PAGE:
During the seven-day Held v. State of Montana trial, the nation’s first youth-led constitutional climate lawsuit to go before a judge, Montana’s Republican government defended itself against allegations that promoting and permitting the fossil-fuel industry violates the state Constitution’s right to a “clean and healthful environment.”
Gov. Greg Gianforte is a named defendant in the lawsuit, along with four state agencies. Attorney General Austin Knudsen and several of his deputy attorneys general represented the state in the civil case.
Former Democratic governor Steve Bullock, on the other hand, hosted an event at his Helena taproom on Monday evening, moderating a discussion with several of the youth plaintiffs and their attorneys.
While the lawsuit could easily be viewed through a partisan lens — many bills passed by the Republican-led Legislature this season came under fire during court testimony — it was quickly pointed out at Bullock’s event that the lawsuit was originally filed in 2020, while Bullock was still governor. What’s more, during Bullock’s stint as attorney general in 2011, he asked the Montana Supreme Court to reject a similar climate lawsuit. The Supreme Court declined to take up that petition, but set attorneys with Our Children’s Trust, one of the law firms representing the young Montanans in Held v. Montana, on the path toward crafting their arguments in the current case.
Bullock on Monday sidestepped a question about why he hadn’t taken more action to combat climate change, considering that his administration, and the previous Democratic administration, published several reports about how the warming climate affects Montana’s environment. In an expert report submitted during the trial, Montana Environmental Information Center co-director Anne Hedges cited numerous instances over the decades when Montana government officials made statements recognizing causal links between Montana’s fossil fuel industry and the degradation of a stable climate system and the state’s clean and healthful environment.
As one attorney for the plaintiffs said, “This isn’t about politics. We sued a Democratic governor, and now we’re suing a Republican governor. This is about fundamental rights and what’s happening on the ground.”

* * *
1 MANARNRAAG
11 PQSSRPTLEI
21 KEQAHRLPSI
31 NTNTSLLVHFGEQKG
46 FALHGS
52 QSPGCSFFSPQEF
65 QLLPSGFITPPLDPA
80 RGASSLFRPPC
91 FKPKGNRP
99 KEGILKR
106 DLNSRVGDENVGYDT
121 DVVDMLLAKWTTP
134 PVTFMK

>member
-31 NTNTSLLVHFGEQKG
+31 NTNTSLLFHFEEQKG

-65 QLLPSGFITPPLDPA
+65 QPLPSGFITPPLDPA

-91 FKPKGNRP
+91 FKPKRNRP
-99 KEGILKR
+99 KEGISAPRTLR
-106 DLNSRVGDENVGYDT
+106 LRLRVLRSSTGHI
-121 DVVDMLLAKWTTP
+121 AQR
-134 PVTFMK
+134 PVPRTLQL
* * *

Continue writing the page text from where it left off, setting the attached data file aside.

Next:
Lewis and Clark District Court Judge Kathy Seeley, who presided over Held v. Montana, is expected to rule on the lawsuit in the coming weeks.
—Micah Drew, Flathead Beacon
Small makes MT AFL-CIO Bid
Sen. Jason Small, R-Busby, a boilermaker by trade and member of the Northern Cheyenne Tribe, is running for executive secretary of the Montana AFL-CIO at its convention this weekend. No other candidate has publicly declared their interest in the position. The election is on Saturday.
If he wins, Small believes, he’ll be the first Republican and the first Indigenous person to run the union federation in Montana, he told Capitolized. His intention to run for the position was first reported by Missoula reporter Max Savage Levenson.
“I’ll come in with a much better understanding of how everything works than most would,” Small said of his legislative experience. “I already come in with those kinds of relationships.”
The Montana AFL-CIO’s current executive secretary, James Holbrook, is not seeking re-election.
With ‘Gunfight,’ an Insider Takes On a Community That Was Once His Own: For more background on Ryan Busse, see his interview with the New York Times following the publication of his book.
Landmark climate trial over. Youth plaintiffs describe it as ‘just the beginning.’ The high-profile Held v. Montana trial wrapped up this week. The Flathead Beacon’s Micah Drew has this final dispatch from the courtroom.